Quote Originally Posted by Wayne Lorimer

Firstly, how do people do their own lens tests? I have read somewhere about putting a sheet of newspaper on the wall and shooting at all apetures - is this how it is done? Or do people prefer to test out in the field?

Also, do you shoot 100asa slide to test the lens, or print film - (given the inconsistancy of print processing I'm guessing slide)?

In lens 'tests' the word "soft" will often be used, especially when talking about a lens wide open. Is this softness a perceptable thing in 8x10 enlargements, or more of a scale thing that you would have to be a scientist to appreciate and identify?

But then there are those lens test again that talk about "softness" in the sigma's and tokina's, and that scares the hell out of me. Does anyone have any experience with these lenses (or other sigma's, tokina's, tamron's etc).

Does anybody test their lenses before they buy?

Sorry about all the questions, but this whole lens question gets me uptight - especially since it's the lens that determines image quality (yeah, I know - buy the most expensive one you can afford - right)? But how good are Sigma's etc... if that is what I can afford?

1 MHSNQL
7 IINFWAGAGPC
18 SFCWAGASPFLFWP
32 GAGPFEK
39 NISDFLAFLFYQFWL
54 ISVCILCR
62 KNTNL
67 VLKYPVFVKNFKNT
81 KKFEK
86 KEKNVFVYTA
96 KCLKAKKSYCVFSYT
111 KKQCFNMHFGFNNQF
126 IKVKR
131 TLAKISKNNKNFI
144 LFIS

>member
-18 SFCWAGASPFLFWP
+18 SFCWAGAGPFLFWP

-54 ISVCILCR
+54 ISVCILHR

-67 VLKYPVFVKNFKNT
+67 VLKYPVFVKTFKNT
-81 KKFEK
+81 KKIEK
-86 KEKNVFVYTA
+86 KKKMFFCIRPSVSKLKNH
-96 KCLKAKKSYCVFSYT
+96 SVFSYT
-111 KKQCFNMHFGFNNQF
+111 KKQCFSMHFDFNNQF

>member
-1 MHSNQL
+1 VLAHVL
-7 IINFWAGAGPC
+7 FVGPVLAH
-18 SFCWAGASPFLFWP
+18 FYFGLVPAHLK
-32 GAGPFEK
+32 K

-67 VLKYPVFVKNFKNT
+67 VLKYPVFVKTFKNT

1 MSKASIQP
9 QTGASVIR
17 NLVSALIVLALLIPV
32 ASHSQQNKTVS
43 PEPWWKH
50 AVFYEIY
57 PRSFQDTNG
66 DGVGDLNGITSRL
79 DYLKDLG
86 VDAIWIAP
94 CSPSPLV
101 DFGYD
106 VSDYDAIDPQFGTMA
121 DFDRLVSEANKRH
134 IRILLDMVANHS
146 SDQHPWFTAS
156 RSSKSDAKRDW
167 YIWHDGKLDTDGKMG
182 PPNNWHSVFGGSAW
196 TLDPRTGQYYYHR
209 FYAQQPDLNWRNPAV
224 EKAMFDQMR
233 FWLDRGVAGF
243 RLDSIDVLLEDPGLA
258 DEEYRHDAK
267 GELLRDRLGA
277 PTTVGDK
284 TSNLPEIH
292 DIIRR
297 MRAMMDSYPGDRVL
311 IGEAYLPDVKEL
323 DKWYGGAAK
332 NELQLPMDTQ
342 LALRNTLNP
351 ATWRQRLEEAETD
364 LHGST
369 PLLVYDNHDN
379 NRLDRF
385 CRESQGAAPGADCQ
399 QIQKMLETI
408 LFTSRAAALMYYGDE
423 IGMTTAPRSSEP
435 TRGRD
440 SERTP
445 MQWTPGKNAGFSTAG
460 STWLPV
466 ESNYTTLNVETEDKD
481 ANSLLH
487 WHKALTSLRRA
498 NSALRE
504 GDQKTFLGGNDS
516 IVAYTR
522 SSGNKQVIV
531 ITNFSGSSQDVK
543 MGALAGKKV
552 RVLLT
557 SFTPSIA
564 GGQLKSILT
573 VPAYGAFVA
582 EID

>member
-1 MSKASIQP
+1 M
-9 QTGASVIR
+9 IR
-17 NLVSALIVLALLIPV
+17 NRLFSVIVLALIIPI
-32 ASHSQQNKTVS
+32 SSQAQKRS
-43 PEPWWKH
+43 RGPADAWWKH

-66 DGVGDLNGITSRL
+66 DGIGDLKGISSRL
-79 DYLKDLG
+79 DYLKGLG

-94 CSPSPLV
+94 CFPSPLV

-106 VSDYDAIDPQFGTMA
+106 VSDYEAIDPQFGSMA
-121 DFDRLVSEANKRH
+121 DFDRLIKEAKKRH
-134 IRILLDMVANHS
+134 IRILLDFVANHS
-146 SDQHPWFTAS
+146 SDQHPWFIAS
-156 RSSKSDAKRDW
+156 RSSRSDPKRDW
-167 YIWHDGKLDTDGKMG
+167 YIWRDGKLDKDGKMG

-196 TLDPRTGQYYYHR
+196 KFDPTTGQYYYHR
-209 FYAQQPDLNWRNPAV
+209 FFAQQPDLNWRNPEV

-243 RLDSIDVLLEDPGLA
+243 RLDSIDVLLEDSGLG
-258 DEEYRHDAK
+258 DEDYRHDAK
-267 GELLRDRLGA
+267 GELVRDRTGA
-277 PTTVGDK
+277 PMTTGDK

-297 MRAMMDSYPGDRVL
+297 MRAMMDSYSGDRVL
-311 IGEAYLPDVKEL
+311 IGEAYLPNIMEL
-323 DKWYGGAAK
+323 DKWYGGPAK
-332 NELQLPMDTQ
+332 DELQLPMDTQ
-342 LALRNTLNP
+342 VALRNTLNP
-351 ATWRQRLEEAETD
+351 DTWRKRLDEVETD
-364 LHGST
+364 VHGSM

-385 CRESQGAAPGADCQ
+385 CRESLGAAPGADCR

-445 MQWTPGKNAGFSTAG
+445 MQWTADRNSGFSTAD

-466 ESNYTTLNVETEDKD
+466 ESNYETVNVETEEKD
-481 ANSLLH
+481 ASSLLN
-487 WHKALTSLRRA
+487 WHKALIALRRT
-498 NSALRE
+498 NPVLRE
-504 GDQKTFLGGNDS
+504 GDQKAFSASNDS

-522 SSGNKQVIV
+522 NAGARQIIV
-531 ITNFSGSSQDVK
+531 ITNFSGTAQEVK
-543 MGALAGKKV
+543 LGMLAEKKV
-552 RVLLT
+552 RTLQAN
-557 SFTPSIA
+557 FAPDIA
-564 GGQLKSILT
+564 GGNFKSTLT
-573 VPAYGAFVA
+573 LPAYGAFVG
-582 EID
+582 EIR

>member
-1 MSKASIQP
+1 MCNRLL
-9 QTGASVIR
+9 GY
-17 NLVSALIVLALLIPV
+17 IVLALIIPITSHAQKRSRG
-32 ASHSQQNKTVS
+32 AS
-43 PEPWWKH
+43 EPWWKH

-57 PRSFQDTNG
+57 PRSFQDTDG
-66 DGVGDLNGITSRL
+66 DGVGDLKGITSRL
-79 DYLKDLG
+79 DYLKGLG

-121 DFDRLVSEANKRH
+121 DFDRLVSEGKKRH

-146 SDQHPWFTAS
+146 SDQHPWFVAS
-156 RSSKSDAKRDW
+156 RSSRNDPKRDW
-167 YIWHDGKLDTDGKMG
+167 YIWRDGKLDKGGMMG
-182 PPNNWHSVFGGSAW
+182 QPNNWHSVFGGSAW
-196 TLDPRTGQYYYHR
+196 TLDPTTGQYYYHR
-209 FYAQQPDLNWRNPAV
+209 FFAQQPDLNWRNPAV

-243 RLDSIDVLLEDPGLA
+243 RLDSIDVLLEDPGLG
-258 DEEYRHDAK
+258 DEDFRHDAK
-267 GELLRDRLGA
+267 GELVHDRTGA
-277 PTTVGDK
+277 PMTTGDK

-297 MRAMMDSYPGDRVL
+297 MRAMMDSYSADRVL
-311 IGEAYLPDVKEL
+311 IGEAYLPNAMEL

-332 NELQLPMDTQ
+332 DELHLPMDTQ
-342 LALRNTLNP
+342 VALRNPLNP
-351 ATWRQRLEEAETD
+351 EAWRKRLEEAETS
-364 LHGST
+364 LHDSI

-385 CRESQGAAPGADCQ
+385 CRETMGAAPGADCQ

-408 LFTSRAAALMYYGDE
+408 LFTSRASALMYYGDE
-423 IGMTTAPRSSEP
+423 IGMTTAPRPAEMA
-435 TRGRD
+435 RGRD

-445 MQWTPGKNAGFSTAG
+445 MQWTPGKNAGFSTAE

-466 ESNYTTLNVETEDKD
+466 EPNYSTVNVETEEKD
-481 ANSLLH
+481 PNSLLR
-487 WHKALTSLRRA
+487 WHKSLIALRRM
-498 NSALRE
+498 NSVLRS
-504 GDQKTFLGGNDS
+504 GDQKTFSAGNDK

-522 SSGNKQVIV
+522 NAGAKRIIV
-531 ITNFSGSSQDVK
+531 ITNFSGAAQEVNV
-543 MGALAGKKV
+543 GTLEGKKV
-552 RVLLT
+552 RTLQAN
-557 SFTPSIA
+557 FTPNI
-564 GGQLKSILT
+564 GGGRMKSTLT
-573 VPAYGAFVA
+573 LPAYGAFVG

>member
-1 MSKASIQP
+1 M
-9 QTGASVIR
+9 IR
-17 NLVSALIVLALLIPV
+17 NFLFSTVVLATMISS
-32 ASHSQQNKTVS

Start with that then I'll give my opinion which is worth about 2cents less then you'll pay for it.

If you're going to test test the same way you'll use the lens. If you're going to use the lens with slide film then test it with slide film. If you're going to photograph test charts then test with them-) Unless you're looking for numerical numbers I'm not really sure why so many people test with test charts. I'm not talking about people trying to collect data to compare lenses but the average person that seems obsessed with testing over photographing.

When you hear a lens is soft wide open ask yourself. How often are you going to use the lens wide open?

Then understand softness isn't a fault. Some people pay big bucks for soft lenses. So what are you going to use the lens for? Will you need super sharpness or will you be better off with softness?

All I'm trying to say do what makes you happy and what you can. The lens you can afford is 100x better then the lens you're lusting after but can't afford. The pictures you take with a bad lens will be better then the photos you don't take while dreaming about a great lens.